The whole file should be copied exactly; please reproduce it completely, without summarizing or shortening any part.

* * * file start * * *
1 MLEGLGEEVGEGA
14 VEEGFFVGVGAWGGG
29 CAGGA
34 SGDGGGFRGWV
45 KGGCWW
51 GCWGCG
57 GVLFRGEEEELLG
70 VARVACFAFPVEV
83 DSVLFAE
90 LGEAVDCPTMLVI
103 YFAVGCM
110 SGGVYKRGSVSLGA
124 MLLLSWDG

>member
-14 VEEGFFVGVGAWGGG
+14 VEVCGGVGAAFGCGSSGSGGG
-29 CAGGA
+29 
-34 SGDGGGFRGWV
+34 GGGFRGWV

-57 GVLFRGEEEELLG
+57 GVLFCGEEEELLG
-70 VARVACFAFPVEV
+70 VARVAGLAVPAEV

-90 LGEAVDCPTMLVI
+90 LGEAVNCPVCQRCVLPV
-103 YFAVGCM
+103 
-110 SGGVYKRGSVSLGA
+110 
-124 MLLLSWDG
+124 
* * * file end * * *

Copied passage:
1 MLEGLGEEVGEGA
14 VEEGFFVGVGAWGGG
29 CAGGA
34 SGDGGGFRGWV
45 KGGCWW
51 GCWGCG
57 GVLFRGEEEELLG
70 VARVACFAFPVEV
83 DSVLFAE
90 LGEAVDCPTMLVI
103 YFAVGCM
110 SGGVYKRGSVSLGA
124 MLLLSWDG

>member
-14 VEEGFFVGVGAWGGG
+14 VEVCGGVGAAFGCGSSGSGGG
-29 CAGGA
+29 
-34 SGDGGGFRGWV
+34 GGGFRGWV

-57 GVLFRGEEEELLG
+57 GVLFCGEEEELLG
-70 VARVACFAFPVEV
+70 VARVAGLAVPAEV

-90 LGEAVDCPTMLVI
+90 LGEAVNCPVCQRCVLPV
-103 YFAVGCM
+103 
-110 SGGVYKRGSVSLGA
+110 
-124 MLLLSWDG
+124 